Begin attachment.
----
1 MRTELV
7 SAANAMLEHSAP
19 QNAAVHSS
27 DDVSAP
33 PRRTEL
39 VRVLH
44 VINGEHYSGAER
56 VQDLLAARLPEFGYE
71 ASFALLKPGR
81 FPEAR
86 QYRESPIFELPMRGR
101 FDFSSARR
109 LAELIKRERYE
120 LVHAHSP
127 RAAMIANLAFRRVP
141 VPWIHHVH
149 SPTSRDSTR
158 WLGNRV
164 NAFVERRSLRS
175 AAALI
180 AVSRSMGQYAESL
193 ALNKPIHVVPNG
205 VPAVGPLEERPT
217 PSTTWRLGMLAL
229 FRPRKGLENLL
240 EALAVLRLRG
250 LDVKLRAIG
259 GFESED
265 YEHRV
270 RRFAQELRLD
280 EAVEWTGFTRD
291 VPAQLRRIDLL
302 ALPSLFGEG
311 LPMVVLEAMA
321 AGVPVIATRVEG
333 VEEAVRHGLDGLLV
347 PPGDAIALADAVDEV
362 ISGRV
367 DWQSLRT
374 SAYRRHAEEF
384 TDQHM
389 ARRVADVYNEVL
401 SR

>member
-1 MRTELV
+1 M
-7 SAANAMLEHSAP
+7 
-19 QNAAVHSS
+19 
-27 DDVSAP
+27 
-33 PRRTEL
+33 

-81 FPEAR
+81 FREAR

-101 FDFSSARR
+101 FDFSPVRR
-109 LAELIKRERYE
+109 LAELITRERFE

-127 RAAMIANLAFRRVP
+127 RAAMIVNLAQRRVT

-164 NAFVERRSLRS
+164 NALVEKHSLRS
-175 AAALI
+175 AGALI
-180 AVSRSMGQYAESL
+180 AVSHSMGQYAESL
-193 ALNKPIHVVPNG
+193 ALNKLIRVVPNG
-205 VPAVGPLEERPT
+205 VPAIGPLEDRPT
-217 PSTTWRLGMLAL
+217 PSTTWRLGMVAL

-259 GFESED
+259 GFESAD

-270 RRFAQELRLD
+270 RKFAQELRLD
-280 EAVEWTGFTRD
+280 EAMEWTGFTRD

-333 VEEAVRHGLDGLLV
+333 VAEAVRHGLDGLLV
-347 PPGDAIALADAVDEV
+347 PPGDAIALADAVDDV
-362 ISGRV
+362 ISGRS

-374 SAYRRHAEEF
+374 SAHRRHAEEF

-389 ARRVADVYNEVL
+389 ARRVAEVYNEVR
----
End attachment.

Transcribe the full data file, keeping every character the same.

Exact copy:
1 MRTELV
7 SAANAMLEHSAP
19 QNAAVHSS
27 DDVSAP
33 PRRTEL
39 VRVLH
44 VINGEHYSGAER
56 VQDLLAARLPEFGYE
71 ASFALLKPGR
81 FPEAR
86 QYRESPIFELPMRGR
101 FDFSSARR
109 LAELIKRERYE
120 LVHAHSP
127 RAAMIANLAFRRVP
141 VPWIHHVH
149 SPTSRDSTR
158 WLGNRV
164 NAFVERRSLRS
175 AAALI
180 AVSRSMGQYAESL
193 ALNKPIHVVPNG
205 VPAVGPLEERPT
217 PSTTWRLGMLAL
229 FRPRKGLENLL
240 EALAVLRLRG
250 LDVKLRAIG
259 GFESED
265 YEHRV
270 RRFAQELRLD
280 EAVEWTGFTRD
291 VPAQLRRIDLL
302 ALPSLFGEG
311 LPMVVLEAMA
321 AGVPVIATRVEG
333 VEEAVRHGLDGLLV
347 PPGDAIALADAVDEV
362 ISGRV
367 DWQSLRT
374 SAYRRHAEEF
384 TDQHM
389 ARRVADVYNEVL
401 SR

>member
-1 MRTELV
+1 M
-7 SAANAMLEHSAP
+7 
-19 QNAAVHSS
+19 
-27 DDVSAP
+27 
-33 PRRTEL
+33 

-81 FPEAR
+81 FREAR

-101 FDFSSARR
+101 FDFSPVRR
-109 LAELIKRERYE
+109 LAELITRERFE

-127 RAAMIANLAFRRVP
+127 RAAMIVNLAQRRVT

-164 NAFVERRSLRS
+164 NALVEKHSLRS
-175 AAALI
+175 AGALI
-180 AVSRSMGQYAESL
+180 AVSHSMGQYAESL
-193 ALNKPIHVVPNG
+193 ALNKLIRVVPNG
-205 VPAVGPLEERPT
+205 VPAIGPLEDRPT
-217 PSTTWRLGMLAL
+217 PSTTWRLGMVAL

-259 GFESED
+259 GFESAD

-270 RRFAQELRLD
+270 RKFAQELRLD
-280 EAVEWTGFTRD
+280 EAMEWTGFTRD

-333 VEEAVRHGLDGLLV
+333 VAEAVRHGLDGLLV
-347 PPGDAIALADAVDEV
+347 PPGDAIALADAVDDV
-362 ISGRV
+362 ISGRS

-374 SAYRRHAEEF
+374 SAHRRHAEEF

-389 ARRVADVYNEVL
+389 ARRVAEVYNEVR